The internship process is long and arduous. As a current graduate student of Syracuse University, I know it was a painstaking process for me.
If you are reading this article, I assume you are freaking out because you don't have an internship.
Or maybe you do, but you want to learn a cool hack to use in the future or share with a friend. Well, I went through this process of endlessly applying for internships.
It feels like a dark tunnel that will never end, but remember: All you need is one company to give you an internship offer.
In order to succeed, I quickly learned I had to practice patience as well as be strategic.
In order to differentiate myself from my peers, I realized the key was to reverse-engineer and hack the internship process. This process is similar to the one described by Amy Webb's Ted Talk “How I Hacked Online Dating.”
By using the exact hacks I have highlighted below, I was able to land my dream internship. Remember to have fun, be patient and be organized.
1. Apply to your favorite companies beforehand
First, I recommend you begin the internship process at least four to five months in advance.
Employers will appreciate your chutzpah, since 99.99 percent of students are not doing this.
If your goal is to land your dream internship, begin by applying to your favorite companies.
Before you email employers individually, you must apply to the companies on their general careers page, since it is often protocol for you to submit the necessary documentation and fill out their legal agreements.
What kinds of companies should you be applying to?
– Companies you use or hear about on a daily basis.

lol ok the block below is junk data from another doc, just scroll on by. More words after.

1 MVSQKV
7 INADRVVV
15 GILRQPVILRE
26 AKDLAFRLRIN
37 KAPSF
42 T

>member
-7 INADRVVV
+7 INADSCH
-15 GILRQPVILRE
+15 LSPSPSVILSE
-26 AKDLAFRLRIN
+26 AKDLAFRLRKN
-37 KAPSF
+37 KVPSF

– Companies you believe in and are passionate about.
– Companies that recruit heavily from your university or specific major.
2. Download Rapportive plugin for Gmail
In order to acquire an employer's email, I recommend you use the tool Rapportive.
Once you begin to reverse-engineer the employer's email address, Rapportive will reveal whether the email is linked to the person you are looking to email.
3. Search for the company and employee title on LinkedIn
Let's take the company HP for example.
I would begin with two different searches on LinkedIn.
One search can be “recruiter,” and the other search can be for the specific department you are applying to.
If you are applying for a business analyst position, then search for “business analyst.”
This way, you can identify who your future boss may be. That is the person you want to email, since they can influence HR's decision if you make a good impression on them.
4. Browse LinkedIn
If you have no idea what to search for on LinkedIn, you can start by browsing the employees from the specific company you are applying to.
Once you apply the search, I recommend you use the LinkedIn filters to help narrow down your search results.
5. Identify your target
Once you have identified your possible boss or someone in the HR department, the hard work is done.
6. Find the URL of the company
Once you have identified your target, find the URL of the company. For example, if you are applying to HP, the company's URL is HP.com. This means the person's email will end with "HP.com."
For the example below, I have used a made up recruiter who works at HP named Alex Smith.
7. Confirm email address
Once you have identified the employee you wish to email, copy and paste his or her name and company URL into your Gmail where it says “To.”